Vital Signs Case Study: The Watzek House

Building Performance Evaluation of a Northwest Regional Style House

Building Description


The Aubrey Watzek House, designed by John Yeon, was completed in 1937. The Watzek House quickly became widely published, and known as one of the earliest examples of Northwest Regional Style of architecture. Placed on the National Register of Historic Places in 1974, the Watzek House was described in the nomination form as “the most pivotal and famous example of modern domestic architecture in the Pacific Northwest.” The Northwest Regional Style of architecture was a partly a reaction against the ubiquitousness of the International Style of architecture, and partly an embodiment of the new ideas about buildings and construction, which converted the character of the International Style into regional expressions by using local materials and forms.

View of courtyard pool and the entrance, looking west to the entry drive.

House, a wood structure on a concrete foundation, which has only its construction type to link it to the typical residential construction of the time. The details of construction for the house are unique and expressive of John Yeon’s vision of what a house should be. The exterior walls of the living part of the house are fir siding on a balloon frame stud wall. The garage is made of 4x6 nominal T&G lumber, stacked horizontally and held in place with steel pins. The exterior finish is translucent, and enhances the silver-gray color of the naturally aged wood. The interior finishes vary by room, but are different species of wood and plaster. The composition of the house is a series of rooms, arranged by function and degree of privacy, around a garden courtyard which is full of native plants.

View of living room projecting out into the landscape of native vegetation which was designed by John Yeon.


It was this experimental attitude, and the use of Oregon vernacular forms and materials, which John Yeon used to design his architectural “Manifesto”. The Watzek


It is in the composition of the plans and sections of the house where John Yeon showed an early awareness of the spatial ordering concepts of the International Style of architecture. The idea of interrelated spaces, with a sequence of changing views and vistas, flowing together in a series of unique spatial experiences and rich materials. These spatial experiences are highlighted by a combination of long views - from the living room to Mt Hood in the east, and near views - with the dining room reaching into the native landscape to the north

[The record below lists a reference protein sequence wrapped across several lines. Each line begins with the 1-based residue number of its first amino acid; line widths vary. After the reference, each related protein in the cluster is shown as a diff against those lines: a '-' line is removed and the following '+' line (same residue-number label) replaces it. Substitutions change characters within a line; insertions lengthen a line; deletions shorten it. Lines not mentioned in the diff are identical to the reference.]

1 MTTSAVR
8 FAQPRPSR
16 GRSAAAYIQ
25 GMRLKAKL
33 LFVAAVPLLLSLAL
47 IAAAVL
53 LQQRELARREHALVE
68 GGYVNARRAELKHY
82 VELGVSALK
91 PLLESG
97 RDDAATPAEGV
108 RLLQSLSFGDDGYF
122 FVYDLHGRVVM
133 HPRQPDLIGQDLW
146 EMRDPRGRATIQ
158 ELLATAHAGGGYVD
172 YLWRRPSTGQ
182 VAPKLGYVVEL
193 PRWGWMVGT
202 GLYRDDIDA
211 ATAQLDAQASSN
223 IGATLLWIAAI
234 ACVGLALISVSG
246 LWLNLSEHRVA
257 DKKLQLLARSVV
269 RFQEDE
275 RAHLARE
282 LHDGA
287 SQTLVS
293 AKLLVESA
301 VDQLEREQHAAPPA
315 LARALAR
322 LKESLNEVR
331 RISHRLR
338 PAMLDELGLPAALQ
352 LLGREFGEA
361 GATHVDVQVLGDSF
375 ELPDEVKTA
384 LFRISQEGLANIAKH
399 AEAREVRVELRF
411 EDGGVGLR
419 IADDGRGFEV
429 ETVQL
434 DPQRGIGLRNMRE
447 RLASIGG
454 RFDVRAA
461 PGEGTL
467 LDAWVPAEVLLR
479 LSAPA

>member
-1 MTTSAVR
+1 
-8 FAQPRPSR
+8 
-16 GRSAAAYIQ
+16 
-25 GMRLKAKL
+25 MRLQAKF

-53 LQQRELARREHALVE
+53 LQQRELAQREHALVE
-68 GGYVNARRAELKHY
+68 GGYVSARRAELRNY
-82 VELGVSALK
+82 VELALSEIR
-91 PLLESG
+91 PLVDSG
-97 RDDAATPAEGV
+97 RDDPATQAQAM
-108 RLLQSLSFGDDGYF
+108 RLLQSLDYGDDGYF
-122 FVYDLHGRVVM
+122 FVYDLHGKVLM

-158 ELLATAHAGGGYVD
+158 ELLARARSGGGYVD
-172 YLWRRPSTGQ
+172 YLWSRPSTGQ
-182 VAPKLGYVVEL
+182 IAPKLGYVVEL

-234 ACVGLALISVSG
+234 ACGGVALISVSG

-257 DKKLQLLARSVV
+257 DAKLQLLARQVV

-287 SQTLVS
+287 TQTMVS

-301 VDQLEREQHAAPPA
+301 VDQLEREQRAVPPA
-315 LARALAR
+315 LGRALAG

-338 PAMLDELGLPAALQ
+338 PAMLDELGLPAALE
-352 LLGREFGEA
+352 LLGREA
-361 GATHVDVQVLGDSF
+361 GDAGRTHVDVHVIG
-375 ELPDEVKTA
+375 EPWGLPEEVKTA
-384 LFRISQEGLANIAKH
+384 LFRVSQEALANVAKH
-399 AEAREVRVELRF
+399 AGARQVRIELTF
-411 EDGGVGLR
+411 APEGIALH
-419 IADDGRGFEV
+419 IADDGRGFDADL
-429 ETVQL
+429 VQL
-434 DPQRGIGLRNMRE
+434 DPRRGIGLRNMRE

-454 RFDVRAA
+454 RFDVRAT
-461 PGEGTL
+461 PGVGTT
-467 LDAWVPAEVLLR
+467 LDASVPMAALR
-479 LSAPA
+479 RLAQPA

Walking through the house, it is clear that John Yeon was concerned with designing the whole project. Even at the age of 26, with no formal architectural education, his vision of how a building should reside in its site, and how all its elements from inside to out should be composed, was clear. In the Watzek House, he designed the landscape of native plants and the fabric for the curtains, and nearly everything in between. The details of the house are an early expression of the new regional architecture which John Yeon helped to bring into existence.

First Floor Plan. East is up, with the primary rooms overlooking downtown Portland. The living room is on axis with Mt. Hood. From Architectural Record, Dec. 1940.


Some of those unique details include vertical grain noble fir paneling, along with an early example of unsealed double glazing in the living room. This double glazing system is used to battle the harsh eastern winds which come along the Columbia Gorge during the winter months. Other details include the internalization of the gutters and downspouts, in order to prevent their appearance from interrupting the carefully composed elevations. A similar degree of control over the external appearance of the building systems happens at the roof line. Here John Yeon carefully planned the location of the ventilation pipes for the plumbing and heating systems and placed all of them into the chimney. In most rooms there are also a variety of switchable systems which allow the occupant to control the level of sunlight and air which enter the room. This control is managed through the operation of louvred screens and vents, roll down screens, and cleverly disguised operable windows.

Above Left: View of the living room, looking towards the fireplace, showing noble fir panels.
Above Right: Unsealed double glazing system for east facing living room windows
Below Right: Louvered pocket shading system in the guest bedroom, allows occupants to control amount of sunlight and privacy
Below Left: Pull down screens in dining room, allows fresh air to be brought into room during warm summer months.